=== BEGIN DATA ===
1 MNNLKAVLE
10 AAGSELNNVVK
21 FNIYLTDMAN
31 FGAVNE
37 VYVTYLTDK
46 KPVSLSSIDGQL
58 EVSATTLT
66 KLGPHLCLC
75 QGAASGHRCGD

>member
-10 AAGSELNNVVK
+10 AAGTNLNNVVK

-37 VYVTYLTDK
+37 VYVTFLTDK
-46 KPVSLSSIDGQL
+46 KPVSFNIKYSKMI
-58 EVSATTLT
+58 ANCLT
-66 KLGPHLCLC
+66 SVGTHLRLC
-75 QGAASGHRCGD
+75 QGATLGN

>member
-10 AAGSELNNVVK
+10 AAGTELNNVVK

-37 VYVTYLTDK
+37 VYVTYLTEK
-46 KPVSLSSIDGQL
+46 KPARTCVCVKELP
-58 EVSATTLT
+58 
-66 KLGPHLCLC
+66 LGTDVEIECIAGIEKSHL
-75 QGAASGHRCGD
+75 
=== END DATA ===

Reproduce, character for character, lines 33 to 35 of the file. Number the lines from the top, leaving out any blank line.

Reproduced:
+66 LGTDVEIECIAGIEKSHL
-75 QGAASGHRCGD
+75 